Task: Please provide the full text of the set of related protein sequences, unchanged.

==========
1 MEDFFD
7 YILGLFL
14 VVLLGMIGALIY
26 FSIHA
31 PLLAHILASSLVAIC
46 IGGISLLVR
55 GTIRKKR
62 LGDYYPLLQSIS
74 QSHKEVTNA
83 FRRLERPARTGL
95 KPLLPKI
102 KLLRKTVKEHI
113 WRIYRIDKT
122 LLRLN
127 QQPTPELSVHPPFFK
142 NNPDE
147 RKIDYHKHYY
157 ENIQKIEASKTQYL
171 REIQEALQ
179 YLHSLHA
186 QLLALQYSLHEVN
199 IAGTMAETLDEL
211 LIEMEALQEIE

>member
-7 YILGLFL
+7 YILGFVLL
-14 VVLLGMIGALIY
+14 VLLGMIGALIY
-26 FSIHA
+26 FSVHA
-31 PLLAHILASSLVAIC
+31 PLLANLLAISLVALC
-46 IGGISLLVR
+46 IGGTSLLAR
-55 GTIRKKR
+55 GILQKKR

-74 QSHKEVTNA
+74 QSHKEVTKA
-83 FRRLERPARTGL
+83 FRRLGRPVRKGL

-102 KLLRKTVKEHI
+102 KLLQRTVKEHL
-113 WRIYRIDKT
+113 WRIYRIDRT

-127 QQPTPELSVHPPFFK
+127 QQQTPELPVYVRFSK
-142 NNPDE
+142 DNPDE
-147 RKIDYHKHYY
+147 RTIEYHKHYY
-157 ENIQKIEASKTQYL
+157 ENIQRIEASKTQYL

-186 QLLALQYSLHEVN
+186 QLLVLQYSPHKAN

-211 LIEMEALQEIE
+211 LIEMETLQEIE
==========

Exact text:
1 MEDFFD
7 YILGLFL
14 VVLLGMIGALIY
26 FSIHA
31 PLLAHILASSLVAIC
46 IGGISLLVR
55 GTIRKKR
62 LGDYYPLLQSIS
74 QSHKEVTNA
83 FRRLERPARTGL
95 KPLLPKI
102 KLLRKTVKEHI
113 WRIYRIDKT
122 LLRLN
127 QQPTPELSVHPPFFK
142 NNPDE
147 RKIDYHKHYY
157 ENIQKIEASKTQYL
171 REIQEALQ
179 YLHSLHA
186 QLLALQYSLHEVN
199 IAGTMAETLDEL
211 LIEMEALQEIE

>member
-7 YILGLFL
+7 YILGFVLL
-14 VVLLGMIGALIY
+14 VLLGMIGALIY
-26 FSIHA
+26 FSVHA
-31 PLLAHILASSLVAIC
+31 PLLANLLAISLVALC
-46 IGGISLLVR
+46 IGGTSLLAR
-55 GTIRKKR
+55 GILQKKR

-74 QSHKEVTNA
+74 QSHKEVTKA
-83 FRRLERPARTGL
+83 FRRLGRPVRKGL

-102 KLLRKTVKEHI
+102 KLLQRTVKEHL
-113 WRIYRIDKT
+113 WRIYRIDRT

-127 QQPTPELSVHPPFFK
+127 QQQTPELPVYVRFSK
-142 NNPDE
+142 DNPDE
-147 RKIDYHKHYY
+147 RTIEYHKHYY
-157 ENIQKIEASKTQYL
+157 ENIQRIEASKTQYL

-186 QLLALQYSLHEVN
+186 QLLVLQYSPHKAN

-211 LIEMEALQEIE
+211 LIEMETLQEIE